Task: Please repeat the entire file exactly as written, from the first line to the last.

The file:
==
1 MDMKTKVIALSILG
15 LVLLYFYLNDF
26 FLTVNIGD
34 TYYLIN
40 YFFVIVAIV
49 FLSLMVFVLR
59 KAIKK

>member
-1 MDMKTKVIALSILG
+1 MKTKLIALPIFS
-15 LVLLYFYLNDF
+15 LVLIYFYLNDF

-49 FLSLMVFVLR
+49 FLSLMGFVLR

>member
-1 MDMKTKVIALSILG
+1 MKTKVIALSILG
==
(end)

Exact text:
1 MDMKTKVIALSILG
15 LVLLYFYLNDF
26 FLTVNIGD
34 TYYLIN
40 YFFVIVAIV
49 FLSLMVFVLR
59 KAIKK

>member
-1 MDMKTKVIALSILG
+1 MKTKLIALPIFS
-15 LVLLYFYLNDF
+15 LVLIYFYLNDF

-49 FLSLMVFVLR
+49 FLSLMGFVLR

>member
-1 MDMKTKVIALSILG
+1 MKTKVIALSILG